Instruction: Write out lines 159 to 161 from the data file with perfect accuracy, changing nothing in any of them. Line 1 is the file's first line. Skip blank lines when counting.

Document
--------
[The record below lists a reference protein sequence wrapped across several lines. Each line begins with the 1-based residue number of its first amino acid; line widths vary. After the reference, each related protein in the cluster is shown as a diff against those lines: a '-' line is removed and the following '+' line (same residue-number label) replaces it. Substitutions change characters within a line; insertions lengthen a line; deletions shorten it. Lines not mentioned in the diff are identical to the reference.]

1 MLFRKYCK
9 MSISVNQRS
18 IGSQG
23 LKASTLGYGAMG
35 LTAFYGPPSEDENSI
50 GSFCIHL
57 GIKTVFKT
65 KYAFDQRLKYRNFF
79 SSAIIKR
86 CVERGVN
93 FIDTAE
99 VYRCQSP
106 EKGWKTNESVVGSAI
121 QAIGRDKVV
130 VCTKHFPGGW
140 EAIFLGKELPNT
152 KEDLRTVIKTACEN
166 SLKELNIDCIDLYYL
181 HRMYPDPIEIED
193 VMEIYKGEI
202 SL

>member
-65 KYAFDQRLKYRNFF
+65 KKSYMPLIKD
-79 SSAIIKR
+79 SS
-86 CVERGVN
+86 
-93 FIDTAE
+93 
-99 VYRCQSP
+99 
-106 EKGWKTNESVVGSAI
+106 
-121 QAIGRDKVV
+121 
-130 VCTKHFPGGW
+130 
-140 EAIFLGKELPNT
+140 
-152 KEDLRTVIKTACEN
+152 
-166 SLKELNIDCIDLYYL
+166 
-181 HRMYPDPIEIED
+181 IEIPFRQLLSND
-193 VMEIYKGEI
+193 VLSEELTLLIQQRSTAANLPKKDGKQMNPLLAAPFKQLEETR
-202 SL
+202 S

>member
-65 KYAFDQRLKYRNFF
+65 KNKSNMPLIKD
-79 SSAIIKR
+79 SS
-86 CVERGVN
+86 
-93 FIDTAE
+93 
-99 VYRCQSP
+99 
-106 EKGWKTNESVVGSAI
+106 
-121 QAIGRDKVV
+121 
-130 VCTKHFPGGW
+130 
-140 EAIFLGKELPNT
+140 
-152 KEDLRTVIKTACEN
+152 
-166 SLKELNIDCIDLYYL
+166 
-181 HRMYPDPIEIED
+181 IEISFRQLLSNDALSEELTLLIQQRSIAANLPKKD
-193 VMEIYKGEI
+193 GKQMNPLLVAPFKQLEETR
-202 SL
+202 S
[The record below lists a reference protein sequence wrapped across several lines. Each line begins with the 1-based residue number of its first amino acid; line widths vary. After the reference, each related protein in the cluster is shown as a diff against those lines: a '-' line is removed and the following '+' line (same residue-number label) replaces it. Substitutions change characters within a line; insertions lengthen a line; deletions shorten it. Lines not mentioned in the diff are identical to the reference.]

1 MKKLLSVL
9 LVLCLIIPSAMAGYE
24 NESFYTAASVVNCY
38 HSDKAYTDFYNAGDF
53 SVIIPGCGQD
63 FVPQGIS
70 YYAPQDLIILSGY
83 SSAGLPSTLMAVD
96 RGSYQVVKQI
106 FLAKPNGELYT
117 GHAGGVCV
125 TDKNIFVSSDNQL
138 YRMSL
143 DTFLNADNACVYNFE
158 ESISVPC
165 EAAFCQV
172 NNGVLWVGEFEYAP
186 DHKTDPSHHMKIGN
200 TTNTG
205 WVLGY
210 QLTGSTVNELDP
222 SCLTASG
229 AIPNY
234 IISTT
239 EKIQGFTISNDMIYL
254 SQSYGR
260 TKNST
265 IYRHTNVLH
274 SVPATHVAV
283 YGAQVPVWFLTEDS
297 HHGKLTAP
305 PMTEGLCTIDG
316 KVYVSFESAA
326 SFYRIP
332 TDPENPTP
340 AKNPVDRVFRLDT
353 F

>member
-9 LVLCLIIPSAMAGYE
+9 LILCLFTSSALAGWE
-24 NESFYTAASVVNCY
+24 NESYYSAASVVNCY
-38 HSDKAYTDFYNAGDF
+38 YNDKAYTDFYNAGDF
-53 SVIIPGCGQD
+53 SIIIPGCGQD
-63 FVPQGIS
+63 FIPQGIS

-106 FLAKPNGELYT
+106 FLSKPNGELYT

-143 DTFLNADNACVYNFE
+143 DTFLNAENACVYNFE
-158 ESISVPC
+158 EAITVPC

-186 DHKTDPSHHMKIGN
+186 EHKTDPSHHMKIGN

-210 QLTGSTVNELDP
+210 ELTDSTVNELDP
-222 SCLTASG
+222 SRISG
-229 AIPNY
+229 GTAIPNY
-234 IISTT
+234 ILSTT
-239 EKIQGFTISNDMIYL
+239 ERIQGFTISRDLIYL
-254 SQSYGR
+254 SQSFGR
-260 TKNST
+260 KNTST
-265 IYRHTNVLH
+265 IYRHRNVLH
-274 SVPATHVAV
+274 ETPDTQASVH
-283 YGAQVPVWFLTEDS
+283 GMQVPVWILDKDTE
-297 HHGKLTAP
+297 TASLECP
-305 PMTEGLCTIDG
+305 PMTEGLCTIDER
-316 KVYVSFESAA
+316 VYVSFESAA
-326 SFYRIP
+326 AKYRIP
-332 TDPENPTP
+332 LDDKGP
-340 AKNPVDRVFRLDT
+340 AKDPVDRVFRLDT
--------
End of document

+297 TASLECP
-305 PMTEGLCTIDG
+305 PMTEGLCTIDER